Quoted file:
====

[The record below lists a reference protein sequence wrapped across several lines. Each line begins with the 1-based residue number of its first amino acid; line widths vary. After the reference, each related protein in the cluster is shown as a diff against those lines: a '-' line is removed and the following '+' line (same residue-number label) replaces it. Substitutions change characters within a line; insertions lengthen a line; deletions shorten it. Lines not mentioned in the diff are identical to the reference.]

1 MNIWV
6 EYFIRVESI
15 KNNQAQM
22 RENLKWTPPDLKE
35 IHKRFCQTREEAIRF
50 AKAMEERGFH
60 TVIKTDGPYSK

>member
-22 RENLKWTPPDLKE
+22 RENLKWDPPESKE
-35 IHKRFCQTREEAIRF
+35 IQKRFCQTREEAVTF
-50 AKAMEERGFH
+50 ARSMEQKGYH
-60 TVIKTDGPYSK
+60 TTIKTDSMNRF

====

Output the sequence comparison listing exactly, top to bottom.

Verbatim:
[The record below lists a reference protein sequence wrapped across several lines. Each line begins with the 1-based residue number of its first amino acid; line widths vary. After the reference, each related protein in the cluster is shown as a diff against those lines: a '-' line is removed and the following '+' line (same residue-number label) replaces it. Substitutions change characters within a line; insertions lengthen a line; deletions shorten it. Lines not mentioned in the diff are identical to the reference.]

1 MNIWV
6 EYFIRVESI
15 KNNQAQM
22 RENLKWTPPDLKE
35 IHKRFCQTREEAIRF
50 AKAMEERGFH
60 TVIKTDGPYSK

>member
-22 RENLKWTPPDLKE
+22 RENLKWDPPESKE
-35 IHKRFCQTREEAIRF
+35 IQKRFCQTREEAVTF
-50 AKAMEERGFH
+50 ARSMEQKGYH
-60 TVIKTDGPYSK
+60 TTIKTDSMNRF